For those not familiar with the character, Iron Fist is about a young man named Danny Rand (played by Game of Thrones alum Finn Jones).  After his family’s plane crashed somewhere in the Himalayas, leaving young Danny an orphan, he spends 15 years in a magic city learning Kung Fu, and becomes a super powered champion known as the Iron Fist.  Upon returning home to New York City, he finds himself fighting an uphill battle to reclaim his identity and his heritage, as well as the corporation his father built.  Taking care of the company in his absence are Ward and Joy Meachum (played by Tom Pelphrey and Jessica Stroup respectively), his childhood best friends, and offspring of his father’s business partner Harold Meachum (played by David Wenham of Lord of the Rings and 300 fame).  Along the way he meets a martial arts instructor, Colleen Wing (played by Jessica Henwick), and Marvel tv series stalwart Claire Temple (again played by Rosario Dawson).  Over the course of 13 episodes, we find ourselves trying to uncover the machinations of the evil, mystical criminal organization known as the Hand. If you’ve been following the Marvel series thus far, you might recognize the Hand as the slow burning series antagonist of Daredevil.  Considering the prior track record Marvel/Netflix has had at realizing similar elements so effectively (tight martial arts choreography, season long mysteries, and tight, well-built narratives), you’d think Iron Fist would be another slam dunk. Unfortunately, Iron Fist just never seems to find a consistent stride.  In fact, if I were to pick a single word to describe my overall takeaway from Iron Fist, it would be “inconsistent”.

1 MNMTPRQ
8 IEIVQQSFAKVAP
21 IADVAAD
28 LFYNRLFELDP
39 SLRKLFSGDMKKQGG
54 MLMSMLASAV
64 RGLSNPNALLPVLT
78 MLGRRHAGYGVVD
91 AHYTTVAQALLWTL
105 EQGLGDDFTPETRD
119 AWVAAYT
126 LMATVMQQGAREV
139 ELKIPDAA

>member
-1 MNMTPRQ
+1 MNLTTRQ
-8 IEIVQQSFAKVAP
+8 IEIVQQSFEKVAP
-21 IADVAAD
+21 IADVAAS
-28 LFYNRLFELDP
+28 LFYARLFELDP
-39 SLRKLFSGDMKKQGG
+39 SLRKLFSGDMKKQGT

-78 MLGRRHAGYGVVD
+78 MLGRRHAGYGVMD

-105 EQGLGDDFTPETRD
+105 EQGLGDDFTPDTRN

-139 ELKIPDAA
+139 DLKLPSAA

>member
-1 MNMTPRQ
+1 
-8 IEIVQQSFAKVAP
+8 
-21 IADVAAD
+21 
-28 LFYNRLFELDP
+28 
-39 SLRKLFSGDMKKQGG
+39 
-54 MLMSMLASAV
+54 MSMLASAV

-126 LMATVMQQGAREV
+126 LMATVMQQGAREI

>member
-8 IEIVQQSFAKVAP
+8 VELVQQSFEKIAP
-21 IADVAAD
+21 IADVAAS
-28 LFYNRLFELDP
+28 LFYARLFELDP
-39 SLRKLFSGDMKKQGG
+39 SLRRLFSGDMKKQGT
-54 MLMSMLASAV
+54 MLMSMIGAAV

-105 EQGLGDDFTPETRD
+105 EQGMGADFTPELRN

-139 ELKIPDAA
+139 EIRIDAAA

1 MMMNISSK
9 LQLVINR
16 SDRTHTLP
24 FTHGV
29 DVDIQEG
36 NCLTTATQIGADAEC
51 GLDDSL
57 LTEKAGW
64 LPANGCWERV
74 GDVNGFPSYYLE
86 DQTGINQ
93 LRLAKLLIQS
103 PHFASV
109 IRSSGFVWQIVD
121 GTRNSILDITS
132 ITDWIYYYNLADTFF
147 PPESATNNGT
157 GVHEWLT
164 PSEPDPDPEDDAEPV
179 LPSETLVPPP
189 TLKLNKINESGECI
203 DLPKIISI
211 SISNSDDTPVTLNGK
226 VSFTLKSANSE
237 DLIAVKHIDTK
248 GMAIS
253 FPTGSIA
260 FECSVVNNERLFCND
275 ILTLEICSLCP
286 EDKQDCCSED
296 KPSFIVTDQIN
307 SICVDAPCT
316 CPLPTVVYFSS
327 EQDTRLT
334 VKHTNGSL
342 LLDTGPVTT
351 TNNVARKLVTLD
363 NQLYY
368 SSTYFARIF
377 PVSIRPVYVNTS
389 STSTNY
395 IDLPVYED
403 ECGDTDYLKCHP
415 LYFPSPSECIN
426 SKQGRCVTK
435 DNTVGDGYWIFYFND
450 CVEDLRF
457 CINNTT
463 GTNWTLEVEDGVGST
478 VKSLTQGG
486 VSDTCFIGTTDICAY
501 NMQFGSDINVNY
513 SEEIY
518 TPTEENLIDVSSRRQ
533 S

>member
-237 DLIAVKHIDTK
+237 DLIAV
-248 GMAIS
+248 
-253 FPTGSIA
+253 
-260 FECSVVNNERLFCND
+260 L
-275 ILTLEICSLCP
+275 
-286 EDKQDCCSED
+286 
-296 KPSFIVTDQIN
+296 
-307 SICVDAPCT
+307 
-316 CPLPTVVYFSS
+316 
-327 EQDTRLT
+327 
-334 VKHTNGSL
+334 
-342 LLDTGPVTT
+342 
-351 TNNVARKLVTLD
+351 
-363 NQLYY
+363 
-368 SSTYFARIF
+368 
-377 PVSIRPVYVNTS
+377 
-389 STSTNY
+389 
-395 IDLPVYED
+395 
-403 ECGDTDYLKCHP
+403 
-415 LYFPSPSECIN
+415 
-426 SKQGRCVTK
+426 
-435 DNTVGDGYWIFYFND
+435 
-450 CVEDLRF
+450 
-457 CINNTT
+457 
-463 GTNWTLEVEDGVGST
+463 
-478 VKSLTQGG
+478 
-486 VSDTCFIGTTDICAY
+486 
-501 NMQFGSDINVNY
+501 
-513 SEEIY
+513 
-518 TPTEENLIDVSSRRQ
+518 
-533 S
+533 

Iron Fist just can’t ever seem to find a clear focus. From episode to episode, or even just scene to scene, character motivations often change on a whim.  Danny, our primary protagonist, can go from petulant manchild suffering from severe arrested development to introspective man of wisdom in the very next scene.  While I totally understand that people have many facets to their personality, these jarring transitions come off as almost schizophrenic.  And the frequency with which his personality can change from episode to episode undermines any major character arcs they are hoping to convey by the time you reach the end of the season.  I will say though that Finn Jones is clearly a talented actor, and he does the best he can with the material he’s given.  And unfortunately, that idea acts as a sort of microcosm for the series as a whole.  You have talented people trying hard to keep a fractured production afloat. I will say though, that as a whole, that effort keeps the series from ever dipping into “just plain bad” territory.